“But what I’ve also found is people who put their hands up when new opportunities come up are then the first to be selected for roles.”  

Wanting to gain more digital experience, Foote joined CareerOne as director of marketing, rising up to COO then CEO. Again, by taking a very customer-centric view on the job seeker, CareerOne showed strong growth during that time, he says. His next and current role is with AIM, which he joined nearly just over a year ago.

“With the world moving so quickly, people need to be able to upskill to ensure change for them is positive, not negative,” he says. “AIM is the largest short course provider in Australia, running programs up to MBA level. We can positively impact people and by learning new skills, can rapidly change the workplace.”

Up next: Marketing better owning CX, plus the top relationships that marketers need to foster

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Marketing owning customer experience

The road to CEO isn’t just a given, however. For Foote, one issue is marketers get too focused on communications and campaigns, digital leads or PR and remained siloed from the rest of the business.

“They don’t pull back often enough and think about the customer and what the customer values. And how to differentiate to better align to customer needs,” he says. “Of course those questions need to be thought about and answered, but if you’re not thinking about these bigger questions, you won’t advance, and be someone thinking at the top and with senior team about what the business is all about.”  

Yet even those marketers in silos are still in an “amazing position” to think about those key pieces of customer experience excellence, from how the business engages them, to how the business can improve products and services and services customers, Foote says.

“My brutal view is marketers spending money on campaign-based activations, when the business is not extremely clear that the products and services it offers is exceptional in terms of how it answers customer needs, is responsible,” he continues.  

“Business should be more product and services-led around customer needs. Then, once the organisation has developed something it believes and through research and asking customers looks to be of real value and will resonate with the target audience, there should a business case to show the need to go to market in different mediums with very measurable outcomes.

“That’s where there’s friction between the CMO and CFO/CEO – not being transparent enough on ROI across lots of marketing dollars being spent. It’s a very important piece to show before getting the keys to senior leadership.”

With so many channels to communicate through today and tools to automate effort, it’s easier than ever to engage customers in a more granular fashion, Foote agrees. “But it starts with understanding the customer and designing products or services that makes them realise the company really understands them and it’s fantastic,” he stresses.  

That where more robust data to articulate your business cases becomes an imperative, Foote says.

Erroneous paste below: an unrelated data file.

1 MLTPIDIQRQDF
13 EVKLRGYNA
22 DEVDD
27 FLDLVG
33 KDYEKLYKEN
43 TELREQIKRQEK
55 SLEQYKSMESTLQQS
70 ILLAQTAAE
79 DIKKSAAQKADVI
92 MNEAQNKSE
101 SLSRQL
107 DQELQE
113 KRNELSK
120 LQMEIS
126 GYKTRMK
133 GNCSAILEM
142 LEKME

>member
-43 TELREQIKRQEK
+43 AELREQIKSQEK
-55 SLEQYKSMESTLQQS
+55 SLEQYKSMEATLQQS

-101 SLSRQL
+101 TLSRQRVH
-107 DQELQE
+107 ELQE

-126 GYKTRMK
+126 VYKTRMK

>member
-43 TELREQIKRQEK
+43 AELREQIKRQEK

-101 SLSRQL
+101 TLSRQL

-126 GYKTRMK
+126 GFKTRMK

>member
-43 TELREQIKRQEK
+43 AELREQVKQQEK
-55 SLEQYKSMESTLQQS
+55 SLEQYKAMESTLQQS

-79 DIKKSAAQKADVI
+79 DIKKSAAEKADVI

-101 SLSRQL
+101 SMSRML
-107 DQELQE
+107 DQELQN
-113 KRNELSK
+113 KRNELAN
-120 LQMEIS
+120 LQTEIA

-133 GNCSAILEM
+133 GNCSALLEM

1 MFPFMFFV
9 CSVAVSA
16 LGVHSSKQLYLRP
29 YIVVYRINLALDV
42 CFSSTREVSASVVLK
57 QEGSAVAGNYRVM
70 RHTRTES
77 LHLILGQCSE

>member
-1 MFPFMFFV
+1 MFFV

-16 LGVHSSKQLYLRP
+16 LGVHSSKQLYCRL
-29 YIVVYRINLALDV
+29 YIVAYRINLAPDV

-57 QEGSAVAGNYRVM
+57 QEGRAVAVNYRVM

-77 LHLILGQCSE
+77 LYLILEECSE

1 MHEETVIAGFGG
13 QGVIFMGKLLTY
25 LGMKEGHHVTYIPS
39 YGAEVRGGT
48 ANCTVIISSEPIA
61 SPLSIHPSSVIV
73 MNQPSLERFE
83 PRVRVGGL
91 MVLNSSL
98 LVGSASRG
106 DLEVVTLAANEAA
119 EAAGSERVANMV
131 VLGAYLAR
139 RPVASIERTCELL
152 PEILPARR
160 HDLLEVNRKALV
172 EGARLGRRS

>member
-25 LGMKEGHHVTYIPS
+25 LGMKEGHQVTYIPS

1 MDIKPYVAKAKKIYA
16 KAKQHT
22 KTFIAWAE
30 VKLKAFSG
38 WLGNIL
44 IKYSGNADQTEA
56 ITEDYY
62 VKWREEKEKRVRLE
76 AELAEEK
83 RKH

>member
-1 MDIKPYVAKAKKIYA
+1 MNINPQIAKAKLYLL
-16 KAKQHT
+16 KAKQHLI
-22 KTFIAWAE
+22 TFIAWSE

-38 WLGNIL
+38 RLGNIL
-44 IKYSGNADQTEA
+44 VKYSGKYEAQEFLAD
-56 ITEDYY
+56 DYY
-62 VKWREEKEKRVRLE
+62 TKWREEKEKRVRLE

“Even in difficult situations, people have challenges and want to grow revenue, to experience less churn, and they want more effective marketing spend. The marketer’s job in many cases is to ensure the business case and data they’re presenting is very solid,” he says.  


Throughout his career, keeping a tight relationship between marketing and sales has been a vital for Foote, who says sales are often at the coal face with the customer. What’s changed is sales as an approach has gone from highly linear engagement, where people managed up and down, to a very complex environment where people manage across and every which way.

“Marketing plays a key role there,” he says. In addition, to be highly effective, today’s marketers need to understand technology, finance and operations so they can communicate effectively across the business and make sure the brand vision is being brought to life.

“Businesses succeed or otherwise by their closeness to the customer,” Foote adds.

Of course, it’s not just marketers who need to keep up their knowledge around customers. Foote is also clear on the need for more CEOs and boards to get up to scratch too. To help, AIM launched a course last year, entitled ‘digital marketing for non-marketers’, to encourage more leaders to build an understanding of programmatic media, Google, social, how targeting works across these platforms, and gathering data from these platforms.

“Traditionally these have been marketing tools but across the business you need to have more understanding,” he says. “The good news is there’s a realisation there needs to be that understanding and contributing to decision in these areas to be highly effective in business.”

Foote hopes the trend he’s starting to see of people from product and marketing backgrounds being placed in CEO is just the first wave in a new form of company leadership.

“I look forward to a second wave as boards realise their importance, and they’re replacing the CFOs,” he concludes. “At the moment, it feels like CFOs and business owners/entrepreneurs have ended up running businesses and now dominate boards across Australia. The latter are important, but it’s much more an admin rather than leadership function. We need to see more product and marketing than number guys as chiefs.”